You need to stop this, Mister.

I know I do, he said. But it’s hard.

That night, he and his sister both fell asleep on the couch, she first. Her shins were covered in bruises. Before he joined her, he decided that this would be the end of it. He would tell Ana how he felt, and if she didn’t come away with him then he wouldn’t speak to her ever again.

They met at the Yaohan mall. Ordered two chicken-katsu curries and then sat in the large cafeteria with the view of Manhattan, the only gaijin in the whole joint.

He could tell by Ana’s clothes that she had other plans that night. She was in a pair of black leather pants and had on one of those fuzzy light-pink sweaters that girls with nice chests can rock forever. Her face was so swollen from recent crying it looked like she was on cortisone.

You have beautiful breasts, he said as an opener.

Confusion, alarm. Oscar! What’s the matter with you?

He looked out through the glass at Manhattan’s western flank, looked out like he was some deep nigger. Then he told her.

There were no surprises. Her eyes went soft, she put a hand on his hand, her chair scraped closer, there was a strand of yellow in her teeth. Oscar, she said gently, I have a boyfriend.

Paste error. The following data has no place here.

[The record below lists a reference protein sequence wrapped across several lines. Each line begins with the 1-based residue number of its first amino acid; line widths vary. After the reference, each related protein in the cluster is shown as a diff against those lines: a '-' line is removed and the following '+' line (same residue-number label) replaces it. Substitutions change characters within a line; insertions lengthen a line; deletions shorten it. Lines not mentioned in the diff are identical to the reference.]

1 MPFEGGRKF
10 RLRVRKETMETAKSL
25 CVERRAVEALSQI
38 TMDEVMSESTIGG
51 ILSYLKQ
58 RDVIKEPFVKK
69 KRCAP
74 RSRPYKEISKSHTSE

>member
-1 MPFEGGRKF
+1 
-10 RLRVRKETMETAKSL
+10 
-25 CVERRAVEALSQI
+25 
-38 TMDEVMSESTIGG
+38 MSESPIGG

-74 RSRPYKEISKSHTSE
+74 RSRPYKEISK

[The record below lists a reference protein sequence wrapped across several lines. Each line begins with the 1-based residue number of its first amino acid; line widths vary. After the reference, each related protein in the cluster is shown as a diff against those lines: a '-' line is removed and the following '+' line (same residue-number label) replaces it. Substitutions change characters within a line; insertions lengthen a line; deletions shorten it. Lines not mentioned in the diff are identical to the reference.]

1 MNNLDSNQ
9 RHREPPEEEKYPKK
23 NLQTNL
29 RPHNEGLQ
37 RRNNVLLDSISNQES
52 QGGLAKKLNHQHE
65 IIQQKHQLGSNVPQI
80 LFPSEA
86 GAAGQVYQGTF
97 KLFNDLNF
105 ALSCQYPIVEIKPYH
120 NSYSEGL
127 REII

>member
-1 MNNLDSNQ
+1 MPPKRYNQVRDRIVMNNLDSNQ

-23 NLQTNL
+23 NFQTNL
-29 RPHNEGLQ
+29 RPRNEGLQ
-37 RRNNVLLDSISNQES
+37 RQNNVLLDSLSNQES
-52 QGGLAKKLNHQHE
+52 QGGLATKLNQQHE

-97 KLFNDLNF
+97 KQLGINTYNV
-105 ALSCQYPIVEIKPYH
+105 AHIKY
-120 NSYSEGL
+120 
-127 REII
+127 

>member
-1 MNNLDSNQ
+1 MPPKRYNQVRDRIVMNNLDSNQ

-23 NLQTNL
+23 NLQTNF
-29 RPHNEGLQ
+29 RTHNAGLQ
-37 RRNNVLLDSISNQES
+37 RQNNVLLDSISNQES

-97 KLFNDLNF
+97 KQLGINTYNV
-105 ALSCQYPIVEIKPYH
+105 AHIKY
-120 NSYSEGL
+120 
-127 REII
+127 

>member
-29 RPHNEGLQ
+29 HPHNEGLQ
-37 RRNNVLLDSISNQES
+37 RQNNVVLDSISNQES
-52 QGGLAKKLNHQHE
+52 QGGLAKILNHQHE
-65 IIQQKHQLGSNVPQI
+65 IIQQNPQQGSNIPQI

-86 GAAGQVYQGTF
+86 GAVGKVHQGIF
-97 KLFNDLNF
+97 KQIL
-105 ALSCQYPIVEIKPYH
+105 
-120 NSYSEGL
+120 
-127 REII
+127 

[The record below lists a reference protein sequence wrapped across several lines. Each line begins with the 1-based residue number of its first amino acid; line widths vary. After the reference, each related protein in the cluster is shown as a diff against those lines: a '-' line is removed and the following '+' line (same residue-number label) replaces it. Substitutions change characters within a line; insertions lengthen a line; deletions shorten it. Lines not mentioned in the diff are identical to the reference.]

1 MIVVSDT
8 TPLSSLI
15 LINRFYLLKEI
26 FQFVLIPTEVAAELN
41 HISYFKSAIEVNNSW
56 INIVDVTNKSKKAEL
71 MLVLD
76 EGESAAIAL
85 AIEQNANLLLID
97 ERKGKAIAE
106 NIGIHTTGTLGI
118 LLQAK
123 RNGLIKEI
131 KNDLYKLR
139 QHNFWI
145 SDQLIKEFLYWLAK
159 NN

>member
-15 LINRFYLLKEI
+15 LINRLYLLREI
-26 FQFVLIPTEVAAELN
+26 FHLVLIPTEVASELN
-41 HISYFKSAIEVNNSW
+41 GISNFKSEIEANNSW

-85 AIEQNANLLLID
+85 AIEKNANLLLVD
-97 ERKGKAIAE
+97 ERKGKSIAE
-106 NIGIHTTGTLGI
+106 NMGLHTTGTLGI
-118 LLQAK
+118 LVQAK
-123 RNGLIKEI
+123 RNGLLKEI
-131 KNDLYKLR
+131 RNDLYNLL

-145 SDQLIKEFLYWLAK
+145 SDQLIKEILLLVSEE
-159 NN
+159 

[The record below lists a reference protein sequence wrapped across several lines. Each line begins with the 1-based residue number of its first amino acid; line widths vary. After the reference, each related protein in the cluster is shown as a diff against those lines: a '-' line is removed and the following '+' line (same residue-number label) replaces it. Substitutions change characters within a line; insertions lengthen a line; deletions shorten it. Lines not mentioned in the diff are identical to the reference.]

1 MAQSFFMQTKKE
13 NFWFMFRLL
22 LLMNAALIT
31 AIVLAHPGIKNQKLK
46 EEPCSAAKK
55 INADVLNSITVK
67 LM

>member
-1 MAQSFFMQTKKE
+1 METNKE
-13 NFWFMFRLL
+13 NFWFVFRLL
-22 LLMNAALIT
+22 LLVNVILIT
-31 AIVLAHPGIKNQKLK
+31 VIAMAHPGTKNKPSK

So you don’t love me?

Oscar. She breathed deep. I love you as a friend.

She drove him home; at the house, he thanked her for her time, walked inside, lay in bed. They didn’t speak again.

In June, he graduated from Don Bosco. He heard in passing that, of everybody in their section of P-town, only he and Olga, poor, fucked-up Olga, had not attended even one prom. Dude, Miggs joked, maybe you should have asked her out.

He spent the summer working at the hardware store. Had so much time on his hands he started writing a novel for real. In September, he headed to Rutgers, and quickly buried himself in what amounted to the college version of what he’d majored in throughout high school: getting no ass. Despite swearing to be different, he went back to his nerdy ways, eating, not exercising, using flash words, and after a couple consecutive Fridays alone he joined the university’s resident geek organization, R.U. Gamers.